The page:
L emailed me after yesterday’s post about the internal voice to let me know that it reminded her of the Highly Sensitive Person trait, and sent me a link to one of the authorities on that HSP trait (hsperson.com). I was very grateful to her for reminding me of something my former 5E acupuncturist said to me years ago, that I was beating myself up about being so highly-strung when actually I was an HSP, and that 15-20% of the population shared that trait with me. I’ll be doing more reading up on this. L also told me she was suffering from writer’s block, so I sent her some writing prompts I’d shared with a writing group in January that we had to cancel because we were being sensible about omicron. And then she sent me back one of the best poems I’ve read for a long time. It meant so much to me, not only that someone I’d met once 10 years ago, should pick up a prompt and run with it, but that the poem touched me deeply. I’ll not reproduce it here, because it’s not mine to share, and I hope she will share it via her social media at some point (EDIT – L has been in touch after reading my post and said she is happy for me to reproduce her poem here, so you’ll find it after Aggie’s next chapter below). It made the same deep impression on me as Jacques Prévert’s POUR TOI MON AMOUR did the first time I read it, such a deep impression that I’ve added Prévert’s Paroles to the small row of books Aggie has in her attic room (yesterday’s chapter), because I’d forgotten what a great poet Prévert is, and that he deserves to be on that shelf of books.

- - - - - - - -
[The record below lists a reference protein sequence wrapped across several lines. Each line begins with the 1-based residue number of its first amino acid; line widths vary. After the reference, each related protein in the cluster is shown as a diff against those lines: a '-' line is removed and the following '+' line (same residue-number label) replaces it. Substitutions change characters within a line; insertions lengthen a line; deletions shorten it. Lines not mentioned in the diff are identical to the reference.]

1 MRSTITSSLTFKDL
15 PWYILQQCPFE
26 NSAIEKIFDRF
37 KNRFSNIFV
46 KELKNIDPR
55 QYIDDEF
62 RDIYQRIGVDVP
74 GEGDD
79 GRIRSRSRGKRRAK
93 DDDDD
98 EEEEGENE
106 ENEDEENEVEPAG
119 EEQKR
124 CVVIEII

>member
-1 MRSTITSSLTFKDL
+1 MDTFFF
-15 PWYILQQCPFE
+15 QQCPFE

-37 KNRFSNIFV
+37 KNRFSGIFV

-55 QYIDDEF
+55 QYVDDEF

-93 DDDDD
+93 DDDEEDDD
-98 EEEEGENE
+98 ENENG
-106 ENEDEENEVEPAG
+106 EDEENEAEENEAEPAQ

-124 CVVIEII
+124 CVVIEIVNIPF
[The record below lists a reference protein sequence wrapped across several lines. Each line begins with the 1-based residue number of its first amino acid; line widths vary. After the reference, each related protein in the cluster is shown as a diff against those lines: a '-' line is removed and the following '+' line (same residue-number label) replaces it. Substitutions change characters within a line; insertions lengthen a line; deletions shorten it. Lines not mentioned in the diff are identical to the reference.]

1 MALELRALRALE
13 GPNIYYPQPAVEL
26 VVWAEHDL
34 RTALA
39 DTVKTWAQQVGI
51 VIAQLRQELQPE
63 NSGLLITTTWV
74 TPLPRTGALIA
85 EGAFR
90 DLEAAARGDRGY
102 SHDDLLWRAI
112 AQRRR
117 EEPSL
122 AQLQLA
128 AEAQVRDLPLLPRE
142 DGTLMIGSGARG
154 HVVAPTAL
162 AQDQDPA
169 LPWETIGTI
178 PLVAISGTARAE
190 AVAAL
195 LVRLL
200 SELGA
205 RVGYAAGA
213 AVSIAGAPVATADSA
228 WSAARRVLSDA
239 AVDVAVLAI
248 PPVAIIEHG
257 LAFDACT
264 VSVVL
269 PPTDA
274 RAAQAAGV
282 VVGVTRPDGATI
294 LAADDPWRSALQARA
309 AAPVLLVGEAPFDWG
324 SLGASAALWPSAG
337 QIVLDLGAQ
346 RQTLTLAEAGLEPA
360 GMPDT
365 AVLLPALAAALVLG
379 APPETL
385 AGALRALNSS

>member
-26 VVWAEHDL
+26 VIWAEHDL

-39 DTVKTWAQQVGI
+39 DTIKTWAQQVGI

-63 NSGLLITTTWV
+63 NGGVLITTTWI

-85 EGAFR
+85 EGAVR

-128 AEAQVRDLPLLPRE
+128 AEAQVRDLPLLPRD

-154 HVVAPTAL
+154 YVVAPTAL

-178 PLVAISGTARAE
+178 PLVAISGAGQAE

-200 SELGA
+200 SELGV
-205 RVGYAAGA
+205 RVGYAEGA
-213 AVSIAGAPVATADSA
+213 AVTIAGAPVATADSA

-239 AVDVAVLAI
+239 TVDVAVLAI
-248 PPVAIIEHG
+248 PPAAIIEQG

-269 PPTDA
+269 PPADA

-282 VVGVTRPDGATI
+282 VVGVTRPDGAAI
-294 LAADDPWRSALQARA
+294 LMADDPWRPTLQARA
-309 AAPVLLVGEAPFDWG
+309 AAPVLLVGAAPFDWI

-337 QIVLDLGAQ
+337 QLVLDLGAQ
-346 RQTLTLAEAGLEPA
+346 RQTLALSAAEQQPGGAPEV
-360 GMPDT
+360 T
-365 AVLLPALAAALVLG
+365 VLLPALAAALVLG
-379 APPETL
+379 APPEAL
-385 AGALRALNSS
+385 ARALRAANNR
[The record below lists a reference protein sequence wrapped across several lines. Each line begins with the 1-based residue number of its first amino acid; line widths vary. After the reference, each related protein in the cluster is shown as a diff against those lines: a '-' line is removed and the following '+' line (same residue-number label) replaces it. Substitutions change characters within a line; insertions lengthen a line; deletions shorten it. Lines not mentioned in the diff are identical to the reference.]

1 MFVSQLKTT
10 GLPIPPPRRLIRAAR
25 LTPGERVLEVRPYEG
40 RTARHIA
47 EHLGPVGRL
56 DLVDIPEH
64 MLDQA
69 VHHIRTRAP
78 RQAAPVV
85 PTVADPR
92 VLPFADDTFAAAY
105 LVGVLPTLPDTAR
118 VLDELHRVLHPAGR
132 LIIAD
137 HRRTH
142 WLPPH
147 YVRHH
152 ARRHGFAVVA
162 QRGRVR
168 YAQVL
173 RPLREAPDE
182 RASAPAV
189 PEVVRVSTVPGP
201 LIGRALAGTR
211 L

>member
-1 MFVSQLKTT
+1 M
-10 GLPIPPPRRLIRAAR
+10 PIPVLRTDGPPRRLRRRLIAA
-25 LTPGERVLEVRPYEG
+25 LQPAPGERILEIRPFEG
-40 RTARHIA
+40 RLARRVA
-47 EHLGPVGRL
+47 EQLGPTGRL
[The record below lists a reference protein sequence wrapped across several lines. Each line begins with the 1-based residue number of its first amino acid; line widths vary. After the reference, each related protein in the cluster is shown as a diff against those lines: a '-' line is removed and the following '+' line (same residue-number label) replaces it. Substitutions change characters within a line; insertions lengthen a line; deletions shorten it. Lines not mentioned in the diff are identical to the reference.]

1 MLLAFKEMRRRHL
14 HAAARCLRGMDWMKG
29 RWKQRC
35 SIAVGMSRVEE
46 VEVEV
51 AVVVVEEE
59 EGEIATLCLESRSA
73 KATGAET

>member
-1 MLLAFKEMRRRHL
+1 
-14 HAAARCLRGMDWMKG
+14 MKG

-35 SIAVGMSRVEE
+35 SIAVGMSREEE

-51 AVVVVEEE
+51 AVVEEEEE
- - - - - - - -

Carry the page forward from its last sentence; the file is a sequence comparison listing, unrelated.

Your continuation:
I find it interesting that I’ve always thought of myself as a dreadful teacher (and parent) because I don’t actually have much patience with things, and because I see myself as a person who doesn’t have it within himself to give himself up entirely to the interests and needs of other people. And probably, as I’ve said many times, because I think I’m a misanthrope deep down, but that I find such great pleasure and emotion in mentoring people when it comes to being creative, particularly in writing. That’s why the poem from L yesterday made me so emotional, that’s why poems and/or stories from people I’ve just talked about writing to and given them a little nudge in the direction of putting words onto paper mean so much to me – because it takes courage to write, courage to not self-edit before you’ve even put down a single word, courage to let the world see your thoughts, courage to even think of yourself as a writer. I didn’t feel much like writing anything when I woke up (not as ate as last Sunday), because I feel slow, but here I am, over 500 words into the daily post, with Prévert looking up at me from the cover of Paroles with a cigarette in his mouth to match the smell of smoke in the office/study, remembering that yesterday I felt it would be my best life to be able to create all day every day, to write letters to people all around the globe and seal them with the red wax and file their responses carefully in different boxes rather than the heaps upon heaps of disorganised paper that make me look like a hoarder not a writer.